The Rs. 200,000-crore lifeline to sick power distribution companies dwarfs the Indian government's handouts to any other ailing industry in the recent past. Yet the time had arrived to pay up for all these years of subsidised electricity that state governments have used to nurture vote banks.
Distribution companies in the states have accumulated Rs. 190,000 crore in losses, and unless this sea of red ink was cleaned up, their ability to buy power had all but disappeared. This was exerting an enormous pressure upstream on power producing companies which, not sure whether they would be paid for the electricity they generated, had very little incentive to increase capacity. Power generation is struggling in the country primarily because of populism by states and the widening gap between demand and supply resulted in the catastrophic grid collapse of July.
The Centre is right in seeking correctives before it hands over the taxpayers' money to states. State governments will take over half the outstanding debt of the distribution companies and issue bonds against it. The other half of the debt will be rolled over on easy terms. The Centre will chip in with a quarter of the principal owed by the state governments on this account.
The idea of getting the state governments to bear most of the burden is to make them more responsible when it comes to promising cheap, and sometimes free, power to the electorate. This also limits the capability of populist states to borrow for other purposes.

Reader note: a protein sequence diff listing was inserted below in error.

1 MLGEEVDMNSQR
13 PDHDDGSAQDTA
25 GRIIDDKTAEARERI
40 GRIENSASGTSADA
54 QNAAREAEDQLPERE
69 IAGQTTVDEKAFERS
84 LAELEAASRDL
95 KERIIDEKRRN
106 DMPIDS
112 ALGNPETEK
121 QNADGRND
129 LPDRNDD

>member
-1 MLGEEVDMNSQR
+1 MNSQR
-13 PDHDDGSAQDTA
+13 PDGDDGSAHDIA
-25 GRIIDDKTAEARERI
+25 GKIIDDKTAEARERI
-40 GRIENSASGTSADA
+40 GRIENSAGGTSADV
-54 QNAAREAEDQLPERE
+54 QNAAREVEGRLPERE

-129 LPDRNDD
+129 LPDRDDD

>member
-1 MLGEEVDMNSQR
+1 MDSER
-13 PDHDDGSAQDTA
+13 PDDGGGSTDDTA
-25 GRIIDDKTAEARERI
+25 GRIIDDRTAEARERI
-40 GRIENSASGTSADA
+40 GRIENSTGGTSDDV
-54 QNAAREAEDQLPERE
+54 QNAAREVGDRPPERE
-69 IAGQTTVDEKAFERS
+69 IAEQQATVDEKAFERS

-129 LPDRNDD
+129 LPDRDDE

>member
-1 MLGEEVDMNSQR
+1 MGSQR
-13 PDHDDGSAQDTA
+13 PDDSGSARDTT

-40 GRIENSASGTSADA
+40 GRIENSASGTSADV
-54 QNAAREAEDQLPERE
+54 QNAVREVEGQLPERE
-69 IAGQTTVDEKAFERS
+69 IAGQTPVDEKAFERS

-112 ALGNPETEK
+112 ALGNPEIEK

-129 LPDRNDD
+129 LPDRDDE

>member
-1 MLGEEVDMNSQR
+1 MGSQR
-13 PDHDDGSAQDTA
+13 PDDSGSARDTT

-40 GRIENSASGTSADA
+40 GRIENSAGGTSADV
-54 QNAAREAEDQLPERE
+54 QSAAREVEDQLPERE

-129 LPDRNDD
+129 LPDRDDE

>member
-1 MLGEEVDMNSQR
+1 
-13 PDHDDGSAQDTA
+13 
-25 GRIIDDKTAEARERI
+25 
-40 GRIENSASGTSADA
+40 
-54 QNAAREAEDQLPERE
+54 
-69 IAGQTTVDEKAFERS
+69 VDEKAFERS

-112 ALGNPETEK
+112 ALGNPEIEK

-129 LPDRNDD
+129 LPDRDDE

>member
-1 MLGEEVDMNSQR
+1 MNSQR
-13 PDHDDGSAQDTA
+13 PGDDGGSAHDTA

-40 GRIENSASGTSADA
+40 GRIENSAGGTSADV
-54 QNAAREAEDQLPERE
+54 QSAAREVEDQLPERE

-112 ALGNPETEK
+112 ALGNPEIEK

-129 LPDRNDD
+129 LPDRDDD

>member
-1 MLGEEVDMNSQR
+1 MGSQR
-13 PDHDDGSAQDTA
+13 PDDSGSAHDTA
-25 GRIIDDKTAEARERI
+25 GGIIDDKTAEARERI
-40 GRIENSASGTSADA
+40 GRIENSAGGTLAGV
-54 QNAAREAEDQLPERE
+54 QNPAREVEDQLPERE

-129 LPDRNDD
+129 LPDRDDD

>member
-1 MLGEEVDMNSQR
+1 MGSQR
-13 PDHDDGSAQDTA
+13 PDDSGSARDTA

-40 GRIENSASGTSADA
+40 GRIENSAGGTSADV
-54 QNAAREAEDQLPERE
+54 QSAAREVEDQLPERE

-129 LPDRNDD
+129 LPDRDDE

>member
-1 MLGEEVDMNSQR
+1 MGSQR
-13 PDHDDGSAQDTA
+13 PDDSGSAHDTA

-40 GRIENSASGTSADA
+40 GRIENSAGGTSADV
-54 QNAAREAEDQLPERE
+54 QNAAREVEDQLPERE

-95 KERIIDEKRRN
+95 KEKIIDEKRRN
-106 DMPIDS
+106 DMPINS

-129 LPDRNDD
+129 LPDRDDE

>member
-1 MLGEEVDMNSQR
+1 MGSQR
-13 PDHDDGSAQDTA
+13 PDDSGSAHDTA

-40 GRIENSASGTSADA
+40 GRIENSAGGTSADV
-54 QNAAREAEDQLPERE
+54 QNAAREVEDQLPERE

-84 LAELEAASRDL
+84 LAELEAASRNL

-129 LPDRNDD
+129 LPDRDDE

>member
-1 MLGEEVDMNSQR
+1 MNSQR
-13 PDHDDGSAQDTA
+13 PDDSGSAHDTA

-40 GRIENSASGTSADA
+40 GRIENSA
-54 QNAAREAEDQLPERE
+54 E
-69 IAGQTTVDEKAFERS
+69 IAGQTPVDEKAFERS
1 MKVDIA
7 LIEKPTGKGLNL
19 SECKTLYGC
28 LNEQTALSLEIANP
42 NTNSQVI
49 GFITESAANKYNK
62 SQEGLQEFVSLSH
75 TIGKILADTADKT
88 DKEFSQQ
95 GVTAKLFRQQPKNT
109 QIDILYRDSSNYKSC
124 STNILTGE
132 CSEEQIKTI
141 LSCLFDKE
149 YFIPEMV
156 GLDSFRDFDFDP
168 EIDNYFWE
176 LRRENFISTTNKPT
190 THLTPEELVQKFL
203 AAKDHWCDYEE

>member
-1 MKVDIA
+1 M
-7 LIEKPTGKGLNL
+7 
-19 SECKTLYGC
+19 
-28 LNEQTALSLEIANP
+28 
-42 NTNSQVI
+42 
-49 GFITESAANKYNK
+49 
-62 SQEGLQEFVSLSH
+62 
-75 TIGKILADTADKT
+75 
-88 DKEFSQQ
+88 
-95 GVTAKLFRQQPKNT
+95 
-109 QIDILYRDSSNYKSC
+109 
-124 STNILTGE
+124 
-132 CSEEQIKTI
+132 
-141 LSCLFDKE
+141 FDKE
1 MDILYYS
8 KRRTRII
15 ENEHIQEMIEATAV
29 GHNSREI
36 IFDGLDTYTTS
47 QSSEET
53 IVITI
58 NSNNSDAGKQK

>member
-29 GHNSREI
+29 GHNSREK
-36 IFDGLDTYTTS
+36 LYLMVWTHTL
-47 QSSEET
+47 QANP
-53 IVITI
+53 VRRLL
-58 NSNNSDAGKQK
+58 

Hopefully, the message to the state governments has gone home and they will be more circumspect with their promise of subsidised energy in future. The other motive of the debt restructuring is to visit some corporate accountability on the electricity distribution companies. Losses will have to be trimmed under a continuous audit by both the state and the central government.
With the debt recast, the Centre has addressed the demand side of the country's dismal power equation. But similar distortions occur on the supply side as well. Electricity generation companies have to grapple with a shortage of coal and natural fuels, the fossil fuels most commonly used in Indian power plants. Coal is mined hesitantly because of a restrictive State monopoly.
A recent government audit over the allocation of captive coal blocks to select industries has revived the debate over the need to persist with the inefficiencies of a nationalised coal mining industry. Natural gas, the other principal feedstock for our power plants, is trickling in from new offshore finds. This could be because there is not enough of it or due to anaemic exploration.
The government rations both coal and gas among competing industries, including power. The immediate response to a power sector in distress is to give it a bigger slice of the pie. The sustainable response will need the pie to grow overall.